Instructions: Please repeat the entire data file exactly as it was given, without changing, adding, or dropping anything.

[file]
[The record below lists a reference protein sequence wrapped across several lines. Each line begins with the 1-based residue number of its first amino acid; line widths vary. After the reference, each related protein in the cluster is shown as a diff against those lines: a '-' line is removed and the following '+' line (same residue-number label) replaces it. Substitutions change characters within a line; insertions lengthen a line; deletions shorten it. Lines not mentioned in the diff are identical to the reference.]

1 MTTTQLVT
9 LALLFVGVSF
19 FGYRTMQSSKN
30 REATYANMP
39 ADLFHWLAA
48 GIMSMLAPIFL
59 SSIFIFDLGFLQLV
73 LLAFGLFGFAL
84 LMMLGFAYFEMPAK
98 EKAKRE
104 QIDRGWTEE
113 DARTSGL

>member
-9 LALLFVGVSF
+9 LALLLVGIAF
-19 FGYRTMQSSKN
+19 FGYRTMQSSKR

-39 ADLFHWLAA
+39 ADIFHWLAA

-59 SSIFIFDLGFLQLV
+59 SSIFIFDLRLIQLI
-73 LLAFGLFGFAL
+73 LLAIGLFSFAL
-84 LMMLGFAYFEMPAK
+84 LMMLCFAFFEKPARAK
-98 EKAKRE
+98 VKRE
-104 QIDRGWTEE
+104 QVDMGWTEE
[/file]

[The record below lists a reference protein sequence wrapped across several lines. Each line begins with the 1-based residue number of its first amino acid; line widths vary. After the reference, each related protein in the cluster is shown as a diff against those lines: a '-' line is removed and the following '+' line (same residue-number label) replaces it. Substitutions change characters within a line; insertions lengthen a line; deletions shorten it. Lines not mentioned in the diff are identical to the reference.]

1 MTTTQLVT
9 LALLFVGVSF
19 FGYRTMQSSKN
30 REATYANMP
39 ADLFHWLAA
48 GIMSMLAPIFL
59 SSIFIFDLGFLQLV
73 LLAFGLFGFAL
84 LMMLGFAYFEMPAK
98 EKAKRE
104 QIDRGWTEE
113 DARTSGL

>member
-9 LALLFVGVSF
+9 LALLLVGIAF
-19 FGYRTMQSSKN
+19 FGYRTMQSSKR

-39 ADLFHWLAA
+39 ADIFHWLAA

-59 SSIFIFDLGFLQLV
+59 SSIFIFDLRLIQLI
-73 LLAFGLFGFAL
+73 LLAIGLFSFAL
-84 LMMLGFAYFEMPAK
+84 LMMLCFAFFEKPARAK
-98 EKAKRE
+98 VKRE
-104 QIDRGWTEE
+104 QVDMGWTEE